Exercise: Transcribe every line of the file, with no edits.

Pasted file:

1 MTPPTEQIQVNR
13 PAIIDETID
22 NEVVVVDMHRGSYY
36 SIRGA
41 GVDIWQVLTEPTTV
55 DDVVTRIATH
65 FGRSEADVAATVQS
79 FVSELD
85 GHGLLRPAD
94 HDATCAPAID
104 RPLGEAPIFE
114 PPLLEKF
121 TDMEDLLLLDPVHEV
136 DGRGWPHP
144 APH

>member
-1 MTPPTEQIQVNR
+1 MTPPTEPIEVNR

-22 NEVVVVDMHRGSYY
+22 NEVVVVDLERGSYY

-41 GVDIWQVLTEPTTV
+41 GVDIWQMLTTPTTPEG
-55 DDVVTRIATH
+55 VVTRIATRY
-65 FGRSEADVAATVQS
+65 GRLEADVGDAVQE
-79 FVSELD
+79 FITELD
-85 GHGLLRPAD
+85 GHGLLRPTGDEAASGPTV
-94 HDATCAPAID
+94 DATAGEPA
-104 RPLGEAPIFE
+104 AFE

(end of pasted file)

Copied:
1 MTPPTEQIQVNR
13 PAIIDETID
22 NEVVVVDMHRGSYY
36 SIRGA
41 GVDIWQVLTEPTTV
55 DDVVTRIATH
65 FGRSEADVAATVQS
79 FVSELD
85 GHGLLRPAD
94 HDATCAPAID
104 RPLGEAPIFE
114 PPLLEKF
121 TDMEDLLLLDPVHEV
136 DGRGWPHP
144 APH

>member
-1 MTPPTEQIQVNR
+1 MTPPTEPIEVNR

-22 NEVVVVDMHRGSYY
+22 NEVVVVDLERGSYY

-41 GVDIWQVLTEPTTV
+41 GVDIWQMLTTPTTPEG
-55 DDVVTRIATH
+55 VVTRIATRY
-65 FGRSEADVAATVQS
+65 GRLEADVGDAVQE
-79 FVSELD
+79 FITELD
-85 GHGLLRPAD
+85 GHGLLRPTGDEAASGPTV
-94 HDATCAPAID
+94 DATAGEPA
-104 RPLGEAPIFE
+104 AFE